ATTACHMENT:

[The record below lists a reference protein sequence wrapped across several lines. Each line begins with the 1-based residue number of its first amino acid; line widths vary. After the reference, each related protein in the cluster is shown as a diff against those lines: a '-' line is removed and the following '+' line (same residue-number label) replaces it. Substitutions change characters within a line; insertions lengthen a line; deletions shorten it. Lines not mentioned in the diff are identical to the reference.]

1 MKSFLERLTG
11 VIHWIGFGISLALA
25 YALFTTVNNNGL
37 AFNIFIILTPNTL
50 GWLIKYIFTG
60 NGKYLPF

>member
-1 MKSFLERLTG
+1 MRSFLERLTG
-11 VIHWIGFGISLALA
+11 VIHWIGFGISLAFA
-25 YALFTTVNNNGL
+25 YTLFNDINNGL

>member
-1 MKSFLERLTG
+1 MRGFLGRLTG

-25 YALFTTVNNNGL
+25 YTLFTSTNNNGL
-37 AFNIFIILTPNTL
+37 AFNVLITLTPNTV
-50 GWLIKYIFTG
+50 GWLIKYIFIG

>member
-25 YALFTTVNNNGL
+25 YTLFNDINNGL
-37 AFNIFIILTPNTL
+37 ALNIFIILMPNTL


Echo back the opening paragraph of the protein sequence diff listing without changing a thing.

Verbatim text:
[The record below lists a reference protein sequence wrapped across several lines. Each line begins with the 1-based residue number of its first amino acid; line widths vary. After the reference, each related protein in the cluster is shown as a diff against those lines: a '-' line is removed and the following '+' line (same residue-number label) replaces it. Substitutions change characters within a line; insertions lengthen a line; deletions shorten it. Lines not mentioned in the diff are identical to the reference.]